Deformation mechanisms in free-standing nanoscale thin films: A quantitative in situ transmission electron microscope study

M. A. Haque, M. T.A. Saif

Research output: Contribution to journalArticle

Abstract

We have added force and displacement measurement capabilities in the transmission electron microscope (TEM) for in situ quantitative tensile experimentation on nanoscale specimens. Employing the technique, we measured the stress-strain response of several nanoscale free-standing aluminum and gold films subjected to several loading and unloading cycles. We observed low elastic modulus, nonlinear elasticity, lack of work hardening, and macroscopically brittle nature in these metals when their average grain size is 50 nm or less. Direct in situ TEM observation of the absence of dislocations in these films even at high stresses points to a grain-boundary-based mechanism as a dominant contributing factor in nanoscale metal deformation. When grain size is larger, the same metals regain their macroscopic behavior. Addition of quantitative capability makes the TEM a versatile tool for new fundamental investigations on materials and structures at the nanoscale.

Original languageEnglish (US)
Pages (from-to)6335-6340
Number of pages6
JournalProceedings of the National Academy of Sciences of the United States of America
Volume101
Issue number17
DOIs
StatePublished - Apr 27 2004

Fingerprint

Elastic Modulus
Metals
Electrons
Aluminum
Gold
Observation

ASJC Scopus subject areas

  • General

Cite this

@article{5af55a18943945d5af4b37f47b18c9a4,
title = "Deformation mechanisms in free-standing nanoscale thin films: A quantitative in situ transmission electron microscope study",
abstract = "We have added force and displacement measurement capabilities in the transmission electron microscope (TEM) for in situ quantitative tensile experimentation on nanoscale specimens. Employing the technique, we measured the stress-strain response of several nanoscale free-standing aluminum and gold films subjected to several loading and unloading cycles. We observed low elastic modulus, nonlinear elasticity, lack of work hardening, and macroscopically brittle nature in these metals when their average grain size is 50 nm or less. Direct in situ TEM observation of the absence of dislocations in these films even at high stresses points to a grain-boundary-based mechanism as a dominant contributing factor in nanoscale metal deformation. When grain size is larger, the same metals regain their macroscopic behavior. Addition of quantitative capability makes the TEM a versatile tool for new fundamental investigations on materials and structures at the nanoscale.",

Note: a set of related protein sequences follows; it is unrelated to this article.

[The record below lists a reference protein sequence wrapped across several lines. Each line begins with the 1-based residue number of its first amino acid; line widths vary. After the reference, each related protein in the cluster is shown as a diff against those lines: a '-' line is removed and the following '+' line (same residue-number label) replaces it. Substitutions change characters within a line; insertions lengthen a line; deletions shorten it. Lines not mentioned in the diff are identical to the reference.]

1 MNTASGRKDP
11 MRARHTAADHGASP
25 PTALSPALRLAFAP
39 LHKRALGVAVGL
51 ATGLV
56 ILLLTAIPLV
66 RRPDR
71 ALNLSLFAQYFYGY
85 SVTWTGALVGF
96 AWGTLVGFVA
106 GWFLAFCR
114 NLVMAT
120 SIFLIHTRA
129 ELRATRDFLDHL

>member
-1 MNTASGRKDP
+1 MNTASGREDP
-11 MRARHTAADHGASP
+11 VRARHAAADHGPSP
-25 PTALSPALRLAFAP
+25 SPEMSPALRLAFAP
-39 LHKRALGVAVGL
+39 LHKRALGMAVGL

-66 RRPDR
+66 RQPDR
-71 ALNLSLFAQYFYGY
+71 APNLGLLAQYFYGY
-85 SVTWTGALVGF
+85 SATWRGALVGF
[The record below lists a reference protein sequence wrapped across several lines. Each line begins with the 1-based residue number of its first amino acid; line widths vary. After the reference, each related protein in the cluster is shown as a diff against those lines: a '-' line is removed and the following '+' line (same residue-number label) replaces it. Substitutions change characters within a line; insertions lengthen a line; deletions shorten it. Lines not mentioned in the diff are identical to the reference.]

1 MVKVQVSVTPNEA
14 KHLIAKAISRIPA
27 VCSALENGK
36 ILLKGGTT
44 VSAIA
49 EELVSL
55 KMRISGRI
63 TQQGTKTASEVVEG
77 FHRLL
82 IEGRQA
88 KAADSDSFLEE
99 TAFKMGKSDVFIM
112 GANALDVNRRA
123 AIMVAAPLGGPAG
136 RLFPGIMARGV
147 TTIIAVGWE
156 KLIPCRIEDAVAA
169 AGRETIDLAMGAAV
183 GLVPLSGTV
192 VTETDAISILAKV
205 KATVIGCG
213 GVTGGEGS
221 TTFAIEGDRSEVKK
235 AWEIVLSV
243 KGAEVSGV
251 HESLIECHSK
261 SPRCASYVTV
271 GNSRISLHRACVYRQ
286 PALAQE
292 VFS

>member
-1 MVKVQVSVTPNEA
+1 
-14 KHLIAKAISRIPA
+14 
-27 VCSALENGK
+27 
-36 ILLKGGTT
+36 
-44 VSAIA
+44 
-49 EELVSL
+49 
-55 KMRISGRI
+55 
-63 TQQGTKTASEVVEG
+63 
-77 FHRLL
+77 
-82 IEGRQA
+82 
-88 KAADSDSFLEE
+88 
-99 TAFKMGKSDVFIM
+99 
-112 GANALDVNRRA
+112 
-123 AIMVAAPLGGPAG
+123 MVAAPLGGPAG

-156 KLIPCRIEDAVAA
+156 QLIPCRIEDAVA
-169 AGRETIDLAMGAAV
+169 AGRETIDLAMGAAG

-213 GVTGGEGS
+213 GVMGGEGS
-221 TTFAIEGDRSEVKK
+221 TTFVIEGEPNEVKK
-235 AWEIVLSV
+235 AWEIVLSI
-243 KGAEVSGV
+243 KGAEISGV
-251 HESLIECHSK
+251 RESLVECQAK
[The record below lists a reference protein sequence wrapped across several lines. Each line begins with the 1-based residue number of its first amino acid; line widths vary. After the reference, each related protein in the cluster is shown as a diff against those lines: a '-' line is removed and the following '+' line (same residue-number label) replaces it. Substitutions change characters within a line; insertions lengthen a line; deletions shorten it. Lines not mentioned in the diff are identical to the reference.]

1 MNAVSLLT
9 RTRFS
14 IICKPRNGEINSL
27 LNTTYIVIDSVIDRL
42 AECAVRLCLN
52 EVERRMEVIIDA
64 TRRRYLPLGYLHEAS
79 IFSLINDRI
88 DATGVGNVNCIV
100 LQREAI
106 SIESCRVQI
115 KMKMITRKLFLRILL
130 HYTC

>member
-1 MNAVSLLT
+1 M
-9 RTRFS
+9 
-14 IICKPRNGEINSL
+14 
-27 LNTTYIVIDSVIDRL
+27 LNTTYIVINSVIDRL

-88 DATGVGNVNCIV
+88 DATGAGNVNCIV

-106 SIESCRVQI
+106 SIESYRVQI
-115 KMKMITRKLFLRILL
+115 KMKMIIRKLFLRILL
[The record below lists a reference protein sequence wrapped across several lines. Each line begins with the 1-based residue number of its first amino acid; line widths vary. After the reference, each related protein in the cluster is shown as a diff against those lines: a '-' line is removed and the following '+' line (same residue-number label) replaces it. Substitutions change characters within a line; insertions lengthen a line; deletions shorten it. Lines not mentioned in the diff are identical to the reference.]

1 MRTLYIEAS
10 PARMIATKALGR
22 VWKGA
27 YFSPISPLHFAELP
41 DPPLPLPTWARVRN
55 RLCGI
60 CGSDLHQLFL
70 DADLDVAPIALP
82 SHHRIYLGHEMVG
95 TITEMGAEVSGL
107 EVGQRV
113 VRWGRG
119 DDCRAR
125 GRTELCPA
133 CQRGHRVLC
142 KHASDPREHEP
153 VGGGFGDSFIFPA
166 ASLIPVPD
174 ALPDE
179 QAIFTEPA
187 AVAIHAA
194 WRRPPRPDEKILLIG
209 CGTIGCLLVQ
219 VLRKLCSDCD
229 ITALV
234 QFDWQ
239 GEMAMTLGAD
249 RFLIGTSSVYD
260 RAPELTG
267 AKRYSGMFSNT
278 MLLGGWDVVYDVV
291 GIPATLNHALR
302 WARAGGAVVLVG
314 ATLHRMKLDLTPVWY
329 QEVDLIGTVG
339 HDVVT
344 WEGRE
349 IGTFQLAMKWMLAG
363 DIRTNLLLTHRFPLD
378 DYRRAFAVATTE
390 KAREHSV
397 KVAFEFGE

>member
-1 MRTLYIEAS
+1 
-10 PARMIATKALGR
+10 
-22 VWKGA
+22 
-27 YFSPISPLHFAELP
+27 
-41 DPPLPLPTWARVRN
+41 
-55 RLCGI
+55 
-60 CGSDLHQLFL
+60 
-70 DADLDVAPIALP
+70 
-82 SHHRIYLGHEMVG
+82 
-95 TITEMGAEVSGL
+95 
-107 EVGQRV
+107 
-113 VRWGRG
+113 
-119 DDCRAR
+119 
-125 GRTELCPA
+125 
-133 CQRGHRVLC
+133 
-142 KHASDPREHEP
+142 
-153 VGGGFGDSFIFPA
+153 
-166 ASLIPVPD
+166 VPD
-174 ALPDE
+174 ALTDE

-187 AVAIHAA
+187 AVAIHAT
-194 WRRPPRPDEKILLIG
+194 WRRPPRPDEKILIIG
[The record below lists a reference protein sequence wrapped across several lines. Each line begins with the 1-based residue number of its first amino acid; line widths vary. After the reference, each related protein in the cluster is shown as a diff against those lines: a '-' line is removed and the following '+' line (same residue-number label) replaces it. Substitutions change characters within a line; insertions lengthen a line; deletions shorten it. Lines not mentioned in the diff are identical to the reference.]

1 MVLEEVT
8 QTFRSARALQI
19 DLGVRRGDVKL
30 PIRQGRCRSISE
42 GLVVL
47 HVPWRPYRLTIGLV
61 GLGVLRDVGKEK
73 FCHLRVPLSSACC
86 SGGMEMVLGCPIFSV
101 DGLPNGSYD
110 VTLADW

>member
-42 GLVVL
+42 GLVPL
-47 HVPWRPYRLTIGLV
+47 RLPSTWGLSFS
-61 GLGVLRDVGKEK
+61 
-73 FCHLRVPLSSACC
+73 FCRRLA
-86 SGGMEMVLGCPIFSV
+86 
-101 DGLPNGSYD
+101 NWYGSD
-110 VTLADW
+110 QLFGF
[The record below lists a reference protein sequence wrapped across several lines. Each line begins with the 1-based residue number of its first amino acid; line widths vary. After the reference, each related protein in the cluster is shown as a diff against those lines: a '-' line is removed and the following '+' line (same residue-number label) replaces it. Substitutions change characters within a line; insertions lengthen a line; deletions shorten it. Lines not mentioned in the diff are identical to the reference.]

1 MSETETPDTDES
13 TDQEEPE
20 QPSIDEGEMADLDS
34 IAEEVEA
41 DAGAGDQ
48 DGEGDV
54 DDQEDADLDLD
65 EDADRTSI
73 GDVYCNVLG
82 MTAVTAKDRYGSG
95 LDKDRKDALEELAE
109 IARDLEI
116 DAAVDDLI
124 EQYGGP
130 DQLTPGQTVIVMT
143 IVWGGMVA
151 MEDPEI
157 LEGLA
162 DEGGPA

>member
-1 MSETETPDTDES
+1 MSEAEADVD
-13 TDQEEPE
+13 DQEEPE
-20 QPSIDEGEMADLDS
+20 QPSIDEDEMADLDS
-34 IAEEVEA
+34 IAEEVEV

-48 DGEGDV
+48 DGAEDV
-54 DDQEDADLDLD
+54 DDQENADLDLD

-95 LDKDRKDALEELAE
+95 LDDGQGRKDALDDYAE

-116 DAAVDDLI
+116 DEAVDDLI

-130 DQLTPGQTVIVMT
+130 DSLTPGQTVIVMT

author = "Haque, {M. A.} and Saif, {M. T.A.}",
year = "2004",
month = "4",
day = "27",
doi = "10.1073/pnas.0400066101",
language = "English (US)",
volume = "101",
pages = "6335--6340",
journal = "Proceedings of the National Academy of Sciences of the United States of America",
issn = "0027-8424",
number = "17",

}

TY - JOUR

T1 - Deformation mechanisms in free-standing nanoscale thin films

T2 - A quantitative in situ transmission electron microscope study

AU - Haque, M. A.

AU - Saif, M. T.A.

PY - 2004/4/27

Y1 - 2004/4/27

N2 - We have added force and displacement measurement capabilities in the transmission electron microscope (TEM) for in situ quantitative tensile experimentation on nanoscale specimens. Employing the technique, we measured the stress-strain response of several nanoscale free-standing aluminum and gold films subjected to several loading and unloading cycles. We observed low elastic modulus, nonlinear elasticity, lack of work hardening, and macroscopically brittle nature in these metals when their average grain size is 50 nm or less. Direct in situ TEM observation of the absence of dislocations in these films even at high stresses points to a grain-boundary-based mechanism as a dominant contributing factor in nanoscale metal deformation. When grain size is larger, the same metals regain their macroscopic behavior. Addition of quantitative capability makes the TEM a versatile tool for new fundamental investigations on materials and structures at the nanoscale.

AB - We have added force and displacement measurement capabilities in the transmission electron microscope (TEM) for in situ quantitative tensile experimentation on nanoscale specimens. Employing the technique, we measured the stress-strain response of several nanoscale free-standing aluminum and gold films subjected to several loading and unloading cycles. We observed low elastic modulus, nonlinear elasticity, lack of work hardening, and macroscopically brittle nature in these metals when their average grain size is 50 nm or less. Direct in situ TEM observation of the absence of dislocations in these films even at high stresses points to a grain-boundary-based mechanism as a dominant contributing factor in nanoscale metal deformation. When grain size is larger, the same metals regain their macroscopic behavior. Addition of quantitative capability makes the TEM a versatile tool for new fundamental investigations on materials and structures at the nanoscale.

UR - http://www.scopus.com/inward/record.url?scp=2342468001&partnerID=8YFLogxK

UR - http://www.scopus.com/inward/citedby.url?scp=2342468001&partnerID=8YFLogxK

U2 - 10.1073/pnas.0400066101

DO - 10.1073/pnas.0400066101

M3 - Article

C2 - 15084745

AN - SCOPUS:2342468001

VL - 101

SP - 6335

EP - 6340

JO - Proceedings of the National Academy of Sciences of the United States of America

JF - Proceedings of the National Academy of Sciences of the United States of America

SN - 0027-8424

IS - 17

ER -